This blog after all is kind of a off shoot of my day job. And others out there who train for a living really should be the ones you look to for the best advice on how to learn this new operating system. But what I do well on in my little corner of the net is tweaks and tips. So today I will let you in on one that can really mess up some Assistive Technology programs, and some legacy ones as well, in Vista.

DEP, or Data Execution Prevention, is a neat little technology that helps prevent you from having Buffer Overruns. This happens a lot with messy code, disc image creation, burning media or even converting media to other file types. But it's really popular in the Virus and Worm infection communities. To keep things simple let's just say that Buffer Overruns are bad and we will keep it at that.

Newer computers have a hardware solution on them to prevent DEP. And Vista turns this on kinda in an initial install. You can, or your virus protection software might, turn this on "high" by default. However most of the time I have only seen this in the midway activated state.

The problem is that some Assistive Technologies out there utilize the buffer in odd ways in order to make their products work. What you may find out is that your programs either run slow or not at all if DEP is set to look for the buffer overflow all the time. For security sake it's better to have this on High but it can drive you crazy with the performance hit. It's hard to say which programs get the brunt of this tech as each system running Vista is like a snowflake. No two systems are the same is what I am inferring here. So experiment with this hardware before you come to a conclusion as to if you do or do not want this functionality on all the time or not.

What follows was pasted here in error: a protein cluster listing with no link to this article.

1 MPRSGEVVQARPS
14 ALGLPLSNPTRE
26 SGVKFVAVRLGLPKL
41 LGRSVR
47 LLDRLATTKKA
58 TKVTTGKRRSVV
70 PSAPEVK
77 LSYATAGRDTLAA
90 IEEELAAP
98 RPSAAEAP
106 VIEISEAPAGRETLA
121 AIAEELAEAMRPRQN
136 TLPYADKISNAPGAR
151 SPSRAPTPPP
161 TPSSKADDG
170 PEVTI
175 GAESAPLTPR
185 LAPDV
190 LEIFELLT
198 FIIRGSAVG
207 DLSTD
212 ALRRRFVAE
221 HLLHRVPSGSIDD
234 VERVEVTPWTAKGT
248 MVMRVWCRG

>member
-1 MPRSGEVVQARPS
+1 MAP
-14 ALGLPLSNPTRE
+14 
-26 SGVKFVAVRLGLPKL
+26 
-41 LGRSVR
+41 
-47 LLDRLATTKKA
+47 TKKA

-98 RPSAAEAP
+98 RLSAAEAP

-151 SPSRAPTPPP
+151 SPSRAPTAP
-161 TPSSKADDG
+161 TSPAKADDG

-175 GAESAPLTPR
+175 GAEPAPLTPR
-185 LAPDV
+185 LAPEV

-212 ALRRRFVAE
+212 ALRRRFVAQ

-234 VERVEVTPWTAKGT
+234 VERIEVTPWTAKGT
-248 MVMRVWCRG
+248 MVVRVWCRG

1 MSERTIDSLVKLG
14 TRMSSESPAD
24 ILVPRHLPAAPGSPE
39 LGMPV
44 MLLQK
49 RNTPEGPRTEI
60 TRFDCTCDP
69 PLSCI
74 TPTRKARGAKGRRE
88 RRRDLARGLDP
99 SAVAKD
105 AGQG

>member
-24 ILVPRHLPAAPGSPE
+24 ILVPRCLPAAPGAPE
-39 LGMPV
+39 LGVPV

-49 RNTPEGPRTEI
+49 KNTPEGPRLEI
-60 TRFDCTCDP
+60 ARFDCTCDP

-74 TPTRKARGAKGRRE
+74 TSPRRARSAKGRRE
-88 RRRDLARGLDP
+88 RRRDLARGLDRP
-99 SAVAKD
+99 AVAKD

Here's how to get to the DEP controls..

1. Go to Control Panel>System And Maintenance>System
2. Use the links on the left side of this page to get to the "Advanced System Settings" panel. Be aware that you will encounter a UAC prompt.
3. Your focus should default to the button we want. If not what you want to select is the button named "Performance" under the Advanced tab in this box.
4. Now you are sitting inside the Visual Performance tab in this box. Go up to the tabs and move over to the "Data Execution Prevention" tab.